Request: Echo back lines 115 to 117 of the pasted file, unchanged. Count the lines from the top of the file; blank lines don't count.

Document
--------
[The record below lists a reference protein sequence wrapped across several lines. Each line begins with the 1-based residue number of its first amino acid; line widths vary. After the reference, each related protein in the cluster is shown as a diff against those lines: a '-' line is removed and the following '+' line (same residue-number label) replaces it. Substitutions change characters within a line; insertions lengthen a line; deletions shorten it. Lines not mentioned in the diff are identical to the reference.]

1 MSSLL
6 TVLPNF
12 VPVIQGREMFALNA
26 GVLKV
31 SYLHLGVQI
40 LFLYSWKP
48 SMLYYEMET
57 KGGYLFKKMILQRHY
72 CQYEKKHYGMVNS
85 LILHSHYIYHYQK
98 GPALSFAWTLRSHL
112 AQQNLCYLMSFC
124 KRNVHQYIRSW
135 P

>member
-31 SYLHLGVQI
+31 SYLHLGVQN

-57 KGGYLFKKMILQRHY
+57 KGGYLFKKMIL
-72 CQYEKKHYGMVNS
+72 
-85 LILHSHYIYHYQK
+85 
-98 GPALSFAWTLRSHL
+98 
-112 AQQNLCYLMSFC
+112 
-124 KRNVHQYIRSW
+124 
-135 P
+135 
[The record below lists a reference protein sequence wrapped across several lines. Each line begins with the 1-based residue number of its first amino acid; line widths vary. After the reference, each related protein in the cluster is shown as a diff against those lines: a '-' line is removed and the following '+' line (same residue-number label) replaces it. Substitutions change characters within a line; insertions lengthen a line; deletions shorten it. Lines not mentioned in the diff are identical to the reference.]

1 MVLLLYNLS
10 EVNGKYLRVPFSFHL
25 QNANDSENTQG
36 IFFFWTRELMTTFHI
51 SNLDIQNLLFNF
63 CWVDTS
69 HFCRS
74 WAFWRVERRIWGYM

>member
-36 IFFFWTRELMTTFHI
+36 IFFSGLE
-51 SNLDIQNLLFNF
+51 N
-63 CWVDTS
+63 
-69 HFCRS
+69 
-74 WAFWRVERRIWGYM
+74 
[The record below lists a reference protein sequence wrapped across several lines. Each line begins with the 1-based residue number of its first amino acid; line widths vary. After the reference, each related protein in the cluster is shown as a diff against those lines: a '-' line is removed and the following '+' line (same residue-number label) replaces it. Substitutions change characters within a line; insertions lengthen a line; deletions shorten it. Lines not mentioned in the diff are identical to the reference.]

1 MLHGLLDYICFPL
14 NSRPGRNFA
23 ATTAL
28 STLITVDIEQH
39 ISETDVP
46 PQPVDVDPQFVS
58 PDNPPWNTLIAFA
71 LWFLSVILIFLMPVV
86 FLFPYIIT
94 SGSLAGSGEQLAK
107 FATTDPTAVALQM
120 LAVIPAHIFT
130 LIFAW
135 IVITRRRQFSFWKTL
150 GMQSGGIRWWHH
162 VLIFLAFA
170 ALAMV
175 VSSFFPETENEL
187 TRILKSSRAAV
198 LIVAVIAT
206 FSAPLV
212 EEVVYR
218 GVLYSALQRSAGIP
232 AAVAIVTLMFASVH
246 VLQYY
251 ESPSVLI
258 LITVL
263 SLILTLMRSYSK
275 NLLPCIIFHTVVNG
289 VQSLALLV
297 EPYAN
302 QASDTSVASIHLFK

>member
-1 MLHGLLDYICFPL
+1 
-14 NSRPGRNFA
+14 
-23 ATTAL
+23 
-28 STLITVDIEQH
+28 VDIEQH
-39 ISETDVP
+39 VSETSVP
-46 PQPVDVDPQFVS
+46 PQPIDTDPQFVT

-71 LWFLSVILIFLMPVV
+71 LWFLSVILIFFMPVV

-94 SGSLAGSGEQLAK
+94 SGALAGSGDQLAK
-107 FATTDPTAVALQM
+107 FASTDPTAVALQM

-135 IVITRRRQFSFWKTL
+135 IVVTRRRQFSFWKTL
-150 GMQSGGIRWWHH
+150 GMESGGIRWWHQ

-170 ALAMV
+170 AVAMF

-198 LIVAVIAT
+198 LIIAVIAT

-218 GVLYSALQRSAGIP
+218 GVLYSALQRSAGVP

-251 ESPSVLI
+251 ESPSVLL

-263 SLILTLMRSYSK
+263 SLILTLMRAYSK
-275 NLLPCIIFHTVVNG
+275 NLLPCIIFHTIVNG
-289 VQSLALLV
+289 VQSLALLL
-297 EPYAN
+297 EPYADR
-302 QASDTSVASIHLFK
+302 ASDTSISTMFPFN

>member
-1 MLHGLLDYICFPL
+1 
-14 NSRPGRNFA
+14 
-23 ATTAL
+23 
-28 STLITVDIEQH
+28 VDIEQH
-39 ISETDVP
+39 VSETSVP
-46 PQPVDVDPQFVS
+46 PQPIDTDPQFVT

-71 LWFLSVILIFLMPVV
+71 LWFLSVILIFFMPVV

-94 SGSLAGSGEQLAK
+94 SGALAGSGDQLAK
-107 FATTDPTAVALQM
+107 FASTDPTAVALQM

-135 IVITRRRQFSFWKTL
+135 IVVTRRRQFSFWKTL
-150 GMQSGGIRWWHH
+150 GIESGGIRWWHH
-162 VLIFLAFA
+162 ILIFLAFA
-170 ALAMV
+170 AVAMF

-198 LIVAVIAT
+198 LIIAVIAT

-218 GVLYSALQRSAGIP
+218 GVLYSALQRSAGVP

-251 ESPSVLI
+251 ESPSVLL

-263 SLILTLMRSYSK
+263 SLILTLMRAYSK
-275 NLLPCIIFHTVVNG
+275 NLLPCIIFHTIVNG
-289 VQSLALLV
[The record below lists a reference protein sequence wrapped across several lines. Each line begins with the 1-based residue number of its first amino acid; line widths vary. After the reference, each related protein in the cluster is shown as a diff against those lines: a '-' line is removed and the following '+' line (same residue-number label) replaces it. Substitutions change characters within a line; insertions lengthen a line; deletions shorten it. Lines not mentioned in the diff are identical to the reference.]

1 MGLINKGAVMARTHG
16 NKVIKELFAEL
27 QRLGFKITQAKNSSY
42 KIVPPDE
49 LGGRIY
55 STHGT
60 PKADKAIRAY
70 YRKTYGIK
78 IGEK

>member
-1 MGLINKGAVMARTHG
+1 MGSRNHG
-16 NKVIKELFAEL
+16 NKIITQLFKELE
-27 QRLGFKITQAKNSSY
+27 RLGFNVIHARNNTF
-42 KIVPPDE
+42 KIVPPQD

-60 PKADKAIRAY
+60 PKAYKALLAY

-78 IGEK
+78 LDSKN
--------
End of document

-251 ESPSVLI
+251 ESPSVLL

-263 SLILTLMRSYSK